The bike course was for the most, a flat course with some rolling bumps , well marshalled and well marked out. A single loop of 40 Km or 24 odd miles whichever way you look at it, this course was to put into practice a race pace and strategy for the 113. Being comfortable on the bike, which only the hours of training could provide, but doing it post swim at a near race pace. I had said to Ryan I was looking for a 1 hr 15 m split for the bike working on 15 min per 5 mile segment or in effect average speed of 20 mph.  Completion time – 1 hr 12/13 (depending on the device used) and an average power output of 261 w for the ride. I was happy with the ride. What I did learn however, that my fuelling strategy may need to be tweaked slightly, even more so with the weather conditions. Today was warming up, and if the weather forecast for the 4th June is anything to go by, it will be the same if not warmer still. Having not tackled this distance before, it was somewhat of an unknown entity but a chance to put the months of previous training to use. It has provided a helpful little insight into what is to come on the 113.

Into T2, greeted by supporters who didn’t know you from Adam but did not waver their support and cheered you on by what ever they could identify you with. (Similarly on the run where plenty of shouts of “Come on Glos” rang in my ears – something I’m more accustomed to hearing at Kingsholm)

A mixture of heat and exertion saw the onset of cramp in my left quad in T2, but taking my time and not rushing felt like the transition was seamless and then it was out onto the run course.

A 10km loop that was marked out well with signage and marshalls alike. The sun by this time was high in the sky and it was warming up. Exposed on the roads with little tree cover or shade, as I ran through the country lanes. Some little inclines, but again this was more about regulating my heart rate and keeping consistent with the pacing strategy. This was the first race I had done without at least one bottle to sip from, knowing that there was an aid station around the 5km mark. A brief stop around 4-5km to stretch out the cramp that was still lingering in the left leg I pushed onto the water station and took on 2/3 cups of water whilst covering my head with at least 1-2 cups. I had maintained around 150-155bpm at around 09:10-09:15 min mile pace and whilst I was playing games in my own head, felt relatively comfortable, even more so when the kms 8 and 9 passed. I could feel my pace pick up slightly at this point and back into the water park.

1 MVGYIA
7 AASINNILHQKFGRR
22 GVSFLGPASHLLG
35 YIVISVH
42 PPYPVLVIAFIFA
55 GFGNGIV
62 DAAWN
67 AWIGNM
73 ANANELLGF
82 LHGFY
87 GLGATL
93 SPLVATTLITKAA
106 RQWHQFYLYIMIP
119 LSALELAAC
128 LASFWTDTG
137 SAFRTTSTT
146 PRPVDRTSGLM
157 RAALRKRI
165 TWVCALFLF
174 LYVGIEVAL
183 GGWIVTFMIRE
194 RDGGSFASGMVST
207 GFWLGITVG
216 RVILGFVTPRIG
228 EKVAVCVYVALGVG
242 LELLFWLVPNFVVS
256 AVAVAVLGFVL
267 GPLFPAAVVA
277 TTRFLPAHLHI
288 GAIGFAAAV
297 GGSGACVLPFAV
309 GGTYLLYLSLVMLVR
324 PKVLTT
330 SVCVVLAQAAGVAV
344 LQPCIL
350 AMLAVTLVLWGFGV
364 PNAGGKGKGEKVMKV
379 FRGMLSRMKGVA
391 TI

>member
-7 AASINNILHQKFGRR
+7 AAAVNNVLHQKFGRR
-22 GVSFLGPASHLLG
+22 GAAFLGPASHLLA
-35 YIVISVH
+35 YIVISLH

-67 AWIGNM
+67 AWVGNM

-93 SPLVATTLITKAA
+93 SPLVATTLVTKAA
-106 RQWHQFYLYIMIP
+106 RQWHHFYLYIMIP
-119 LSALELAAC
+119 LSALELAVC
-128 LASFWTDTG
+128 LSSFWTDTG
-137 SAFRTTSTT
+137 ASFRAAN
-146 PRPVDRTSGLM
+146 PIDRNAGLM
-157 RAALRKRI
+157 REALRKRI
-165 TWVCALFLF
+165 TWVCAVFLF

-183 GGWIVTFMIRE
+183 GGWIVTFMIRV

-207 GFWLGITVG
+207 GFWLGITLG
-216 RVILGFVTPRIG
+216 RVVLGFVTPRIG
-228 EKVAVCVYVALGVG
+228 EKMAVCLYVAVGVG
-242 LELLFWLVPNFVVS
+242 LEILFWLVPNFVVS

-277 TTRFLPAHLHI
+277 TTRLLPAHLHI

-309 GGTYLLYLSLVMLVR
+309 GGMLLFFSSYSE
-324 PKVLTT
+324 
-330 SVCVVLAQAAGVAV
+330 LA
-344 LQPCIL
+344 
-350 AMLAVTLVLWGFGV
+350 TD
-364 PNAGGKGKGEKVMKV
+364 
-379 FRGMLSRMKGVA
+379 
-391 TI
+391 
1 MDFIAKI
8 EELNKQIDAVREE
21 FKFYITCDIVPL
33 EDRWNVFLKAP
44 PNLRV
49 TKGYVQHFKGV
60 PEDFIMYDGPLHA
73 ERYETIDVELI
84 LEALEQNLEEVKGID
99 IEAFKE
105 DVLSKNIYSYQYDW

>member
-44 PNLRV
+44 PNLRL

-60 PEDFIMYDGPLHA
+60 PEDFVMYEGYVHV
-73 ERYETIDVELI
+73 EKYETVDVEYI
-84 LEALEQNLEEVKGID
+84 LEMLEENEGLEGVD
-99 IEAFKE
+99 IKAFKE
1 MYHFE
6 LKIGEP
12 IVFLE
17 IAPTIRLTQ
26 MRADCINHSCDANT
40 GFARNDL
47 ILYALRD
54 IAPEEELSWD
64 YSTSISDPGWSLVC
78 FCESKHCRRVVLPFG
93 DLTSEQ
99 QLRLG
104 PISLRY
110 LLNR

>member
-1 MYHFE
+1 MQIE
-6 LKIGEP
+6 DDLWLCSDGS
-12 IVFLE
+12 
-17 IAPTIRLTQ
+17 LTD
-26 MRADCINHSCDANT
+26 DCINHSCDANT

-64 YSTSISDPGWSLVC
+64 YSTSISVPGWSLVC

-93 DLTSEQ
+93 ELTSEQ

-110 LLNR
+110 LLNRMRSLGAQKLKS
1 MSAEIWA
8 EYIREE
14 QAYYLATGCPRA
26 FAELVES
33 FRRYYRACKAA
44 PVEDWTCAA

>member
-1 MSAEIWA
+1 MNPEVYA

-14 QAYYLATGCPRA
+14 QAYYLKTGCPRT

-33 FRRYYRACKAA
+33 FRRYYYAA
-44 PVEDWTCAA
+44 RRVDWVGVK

I caught a glimpse of the team colours running out as I was running in past the exit from T2 and threw a high 5, only to realise later that it was another TTGer who had entered, Rod Gravette, who I can only assume is a former member still proudly wearing club colours. I didn’t expect to see him and I’m pretty sure he wasn’t expecting the high 5 reception I gave him. Round onto the finishing straight and cue Shouty Dave again with his motivational screams at every athlete, helping them make it to the line. There were plenty of supporters lining the finish funnel and as is what is fast becoming a tradition at event now, both of my boys then took the finish funnel to run over the line with me. Reuben, my eldest, gassed off and had his heart set on getting to the line first and I was happy to see him go, whilst little Douglas moved as his little legs would carry him beside me. I cross the line with a 55 min 10 k time, totalling 2 hr 44 for the race. For a first time at the standard distance and using it as an expensive brick session, I was more than happy.

Katie was next home with an overall time of 3 hrs 3 mins, not long followed behind by Andy with a time of 2 hrs 48 , who had gone off in the wave behind us half an hour later.

One thing I will remark on, which is away from the race itself is looking onto the members group chat and seeing how involved everyone gets, following, sharing photos and throwing support our way. Now I do this myself when people are racing but have never experienced it myself. It is a great feeling to sit down afterwards and read through it all and makes it all even more worth it. The support, camaraderie and family atmosphere in this club is amazing, and is one of the reasons why it is a great club to be a part of.

In all it was a great day out. From start to finish it was well run, well organised and well supported. Every athlete supporting each other as they crossed paths and the noise and crowd at the end welcoming everyone home was such a boost to finish on. Highly recommended for all abilities to take part.